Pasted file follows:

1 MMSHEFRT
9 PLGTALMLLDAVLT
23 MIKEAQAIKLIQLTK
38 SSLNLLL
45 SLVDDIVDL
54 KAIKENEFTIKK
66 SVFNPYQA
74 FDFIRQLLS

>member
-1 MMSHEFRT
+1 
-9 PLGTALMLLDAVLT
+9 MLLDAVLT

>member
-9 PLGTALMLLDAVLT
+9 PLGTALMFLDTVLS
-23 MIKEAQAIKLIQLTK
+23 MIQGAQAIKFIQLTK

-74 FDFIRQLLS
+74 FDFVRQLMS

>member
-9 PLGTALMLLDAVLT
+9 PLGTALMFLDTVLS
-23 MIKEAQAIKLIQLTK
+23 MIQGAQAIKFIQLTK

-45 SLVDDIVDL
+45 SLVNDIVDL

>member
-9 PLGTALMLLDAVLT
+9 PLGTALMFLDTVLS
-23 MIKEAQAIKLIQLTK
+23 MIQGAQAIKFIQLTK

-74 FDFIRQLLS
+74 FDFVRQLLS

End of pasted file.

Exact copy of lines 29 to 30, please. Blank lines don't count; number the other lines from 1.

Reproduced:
-9 PLGTALMLLDAVLT
+9 PLGTALMFLDTVLS